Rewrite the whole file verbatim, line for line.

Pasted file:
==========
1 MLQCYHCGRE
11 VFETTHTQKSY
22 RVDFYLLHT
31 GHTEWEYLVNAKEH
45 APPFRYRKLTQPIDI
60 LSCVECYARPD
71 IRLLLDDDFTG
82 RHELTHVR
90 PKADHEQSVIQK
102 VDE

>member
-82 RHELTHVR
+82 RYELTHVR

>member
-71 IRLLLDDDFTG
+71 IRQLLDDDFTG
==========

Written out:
1 MLQCYHCGRE
11 VFETTHTQKSY
22 RVDFYLLHT
31 GHTEWEYLVNAKEH
45 APPFRYRKLTQPIDI
60 LSCVECYARPD
71 IRLLLDDDFTG
82 RHELTHVR
90 PKADHEQSVIQK
102 VDE

>member
-82 RHELTHVR
+82 RYELTHVR

>member
-71 IRLLLDDDFTG
+71 IRQLLDDDFTG